Vodafone’s Simply handset range has been a pioneering approach at unique handset customisation from a mobile operator. Not only does Simply effectively target a niche segment which craves easy-to-use handsets, but it does so by redefining the entire user interface and hardware ergonomics.
Since May 2005, three Simply handsets have been launched; the Sagem VS1, a silver, stylish handset, the Sagem VS2, a simple black candy bar design and the Sagem VS3, a silver flip-phone design.
Here’s some not-so-simple facts about Vodafone Simply that I uncovered recently:
1. Coming soon: the fourth Simply handset
For those that were wondering if the line of Simply handsets had been a long-term strategy for Vodafone, the wait is over. The GCF (Global Certification Forum) lists the ‘Vodafone Simply Sagem VS4’ handset as having been certified on 24 May 2006. [updated] According to this post, the VS4 will have a slim form factor.
2. It wasn’t just a Sagem job
Some little known facts about Sagem’s Simply handsets: The UI and information architecture were designed by Vodafone’s in-house User Experience team, which collaborated with US-based market research firm UsableProducts for usability design and testing, while the hardware design was by IDEO, the US-based industrial design house also credited with designing Apple’s mouse in 1980. As for the software, it was designed by a Paris-based UI technogy company.
3. Simply is targeted at the 34-54 year-old segment
If you were like me, you ‘d have thought that the Simply handsets were targeted at the elderly segment. A Vodafone presentation from June 2005 states otherwise. Apparently, the Vodafone Simply proposition, comprising of handsets, customer service and dedicated calling plan, has been designed for a consumer segment the operator calls ?adult personal users?. This segment is the largest in Vodafone?s market segmentation, made up of 35-54 year olds, married with children, mostly female, with a low comfort or interest in technology. Makes sense.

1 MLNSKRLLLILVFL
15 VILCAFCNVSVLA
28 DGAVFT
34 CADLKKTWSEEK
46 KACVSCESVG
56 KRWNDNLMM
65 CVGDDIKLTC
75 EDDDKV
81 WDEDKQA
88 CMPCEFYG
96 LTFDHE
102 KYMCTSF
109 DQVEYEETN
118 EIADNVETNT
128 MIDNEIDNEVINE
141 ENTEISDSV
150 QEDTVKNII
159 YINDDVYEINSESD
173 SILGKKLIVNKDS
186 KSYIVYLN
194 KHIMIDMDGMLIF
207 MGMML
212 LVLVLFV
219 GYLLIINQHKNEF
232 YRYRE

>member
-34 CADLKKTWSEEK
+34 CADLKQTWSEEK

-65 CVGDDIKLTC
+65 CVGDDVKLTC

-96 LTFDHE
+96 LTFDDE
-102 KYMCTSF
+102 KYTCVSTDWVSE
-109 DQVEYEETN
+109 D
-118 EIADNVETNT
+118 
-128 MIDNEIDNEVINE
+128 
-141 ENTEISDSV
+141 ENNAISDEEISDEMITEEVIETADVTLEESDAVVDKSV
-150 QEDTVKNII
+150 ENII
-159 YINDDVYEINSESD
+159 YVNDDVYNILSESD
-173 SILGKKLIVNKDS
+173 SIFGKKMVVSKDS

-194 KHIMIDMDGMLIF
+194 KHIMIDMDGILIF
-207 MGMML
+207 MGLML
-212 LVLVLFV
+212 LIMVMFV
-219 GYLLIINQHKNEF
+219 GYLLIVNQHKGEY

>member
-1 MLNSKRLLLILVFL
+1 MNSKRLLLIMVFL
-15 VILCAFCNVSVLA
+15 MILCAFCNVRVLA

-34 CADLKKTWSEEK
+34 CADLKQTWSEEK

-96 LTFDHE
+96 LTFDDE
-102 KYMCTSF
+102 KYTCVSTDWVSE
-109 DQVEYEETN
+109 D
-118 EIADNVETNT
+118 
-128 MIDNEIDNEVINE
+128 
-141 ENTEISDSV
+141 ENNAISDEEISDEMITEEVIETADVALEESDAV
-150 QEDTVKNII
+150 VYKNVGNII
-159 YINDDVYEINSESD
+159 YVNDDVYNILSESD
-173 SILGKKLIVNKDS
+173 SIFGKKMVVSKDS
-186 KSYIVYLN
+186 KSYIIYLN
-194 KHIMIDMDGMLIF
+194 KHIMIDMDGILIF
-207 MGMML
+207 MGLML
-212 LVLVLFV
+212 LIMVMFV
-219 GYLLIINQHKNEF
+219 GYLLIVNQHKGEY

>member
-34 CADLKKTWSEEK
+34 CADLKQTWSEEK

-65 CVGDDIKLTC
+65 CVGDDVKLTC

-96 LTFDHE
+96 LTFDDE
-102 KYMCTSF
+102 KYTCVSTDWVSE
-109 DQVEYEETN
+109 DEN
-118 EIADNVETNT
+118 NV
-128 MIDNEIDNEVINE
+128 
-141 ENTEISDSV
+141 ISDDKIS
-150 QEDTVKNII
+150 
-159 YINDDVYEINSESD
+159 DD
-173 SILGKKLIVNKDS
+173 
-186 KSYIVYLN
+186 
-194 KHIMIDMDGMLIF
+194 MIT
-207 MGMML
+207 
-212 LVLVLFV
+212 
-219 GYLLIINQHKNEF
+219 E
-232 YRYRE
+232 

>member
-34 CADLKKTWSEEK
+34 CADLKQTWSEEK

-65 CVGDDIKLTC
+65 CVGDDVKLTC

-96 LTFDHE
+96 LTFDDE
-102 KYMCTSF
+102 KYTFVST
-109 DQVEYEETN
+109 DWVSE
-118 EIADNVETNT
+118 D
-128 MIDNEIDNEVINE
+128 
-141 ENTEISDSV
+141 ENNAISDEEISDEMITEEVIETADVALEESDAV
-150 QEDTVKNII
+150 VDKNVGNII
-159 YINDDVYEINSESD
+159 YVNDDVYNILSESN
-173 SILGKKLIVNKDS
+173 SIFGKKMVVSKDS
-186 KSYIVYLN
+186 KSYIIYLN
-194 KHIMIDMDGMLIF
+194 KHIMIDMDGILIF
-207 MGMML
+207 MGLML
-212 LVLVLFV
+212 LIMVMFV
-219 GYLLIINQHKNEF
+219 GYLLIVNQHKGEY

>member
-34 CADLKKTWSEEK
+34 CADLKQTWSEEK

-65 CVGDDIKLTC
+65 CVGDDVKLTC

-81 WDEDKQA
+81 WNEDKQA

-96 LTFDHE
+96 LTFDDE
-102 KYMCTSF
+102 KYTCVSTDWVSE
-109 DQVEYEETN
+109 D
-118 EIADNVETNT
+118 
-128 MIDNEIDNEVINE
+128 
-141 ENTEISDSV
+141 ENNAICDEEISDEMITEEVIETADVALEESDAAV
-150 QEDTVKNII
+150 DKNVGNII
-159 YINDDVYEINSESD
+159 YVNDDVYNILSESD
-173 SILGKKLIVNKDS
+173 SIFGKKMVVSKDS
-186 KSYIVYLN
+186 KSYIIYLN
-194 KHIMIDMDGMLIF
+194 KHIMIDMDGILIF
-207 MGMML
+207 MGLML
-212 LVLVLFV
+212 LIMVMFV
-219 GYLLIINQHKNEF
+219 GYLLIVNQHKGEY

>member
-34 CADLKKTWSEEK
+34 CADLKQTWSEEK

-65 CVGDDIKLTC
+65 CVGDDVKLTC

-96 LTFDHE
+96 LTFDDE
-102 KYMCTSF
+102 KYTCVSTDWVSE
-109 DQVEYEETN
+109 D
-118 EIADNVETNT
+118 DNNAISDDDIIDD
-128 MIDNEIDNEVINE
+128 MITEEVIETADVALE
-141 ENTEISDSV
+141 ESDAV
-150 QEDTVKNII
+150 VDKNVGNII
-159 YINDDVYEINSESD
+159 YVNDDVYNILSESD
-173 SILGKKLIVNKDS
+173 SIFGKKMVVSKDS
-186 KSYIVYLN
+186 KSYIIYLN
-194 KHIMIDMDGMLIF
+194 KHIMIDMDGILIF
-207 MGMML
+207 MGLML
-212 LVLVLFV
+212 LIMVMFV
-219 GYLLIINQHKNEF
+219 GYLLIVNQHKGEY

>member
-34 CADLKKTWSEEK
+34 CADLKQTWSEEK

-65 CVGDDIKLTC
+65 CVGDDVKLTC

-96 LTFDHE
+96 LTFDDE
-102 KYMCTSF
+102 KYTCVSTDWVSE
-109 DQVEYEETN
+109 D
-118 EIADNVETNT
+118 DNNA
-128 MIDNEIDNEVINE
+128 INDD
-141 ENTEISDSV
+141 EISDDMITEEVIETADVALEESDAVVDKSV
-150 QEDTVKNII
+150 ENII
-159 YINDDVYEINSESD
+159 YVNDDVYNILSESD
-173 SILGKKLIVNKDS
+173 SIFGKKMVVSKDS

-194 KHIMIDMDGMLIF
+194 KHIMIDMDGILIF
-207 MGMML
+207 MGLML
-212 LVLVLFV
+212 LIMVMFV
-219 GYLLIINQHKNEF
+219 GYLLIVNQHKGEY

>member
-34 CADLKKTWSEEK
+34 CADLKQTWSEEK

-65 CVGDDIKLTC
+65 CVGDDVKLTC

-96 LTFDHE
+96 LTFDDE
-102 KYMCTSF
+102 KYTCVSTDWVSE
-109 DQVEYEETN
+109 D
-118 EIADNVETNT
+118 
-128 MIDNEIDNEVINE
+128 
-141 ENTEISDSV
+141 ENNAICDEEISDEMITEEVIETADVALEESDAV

4. The simple handset paradigm is becoming popular
Apart from DoCoMo’s Raku Raku and TuKa’s S phone, there have been attempts at creating simple handsets in US and Japan. US-based Jitterbug for example is planning to launch their Samsung-designed handsets with a three-button interface, while Austrian-based Emporia is soon to launch their EmporiaLife handsets with completely redesigned hardware and software, including a big red emergency button on the back. If handsets weren’t so much about fashion and personality, I bet most people would opt for a simple handset that does voice and text really well and does away with the 80% of the functionality that only 20% (or rather 2%) of people use.
One thing is for sure. The market for uniquely customised handsets is rapidly emerging aided by Customised Design Manufacturers such as Modelabs and tier-2 OEMs such as Alcatel, of ELLE GlamPhone fame. The ‘simple’ handsets are but one segment that uniquely customised handsets will cater to.
As Apple says, one has to think different!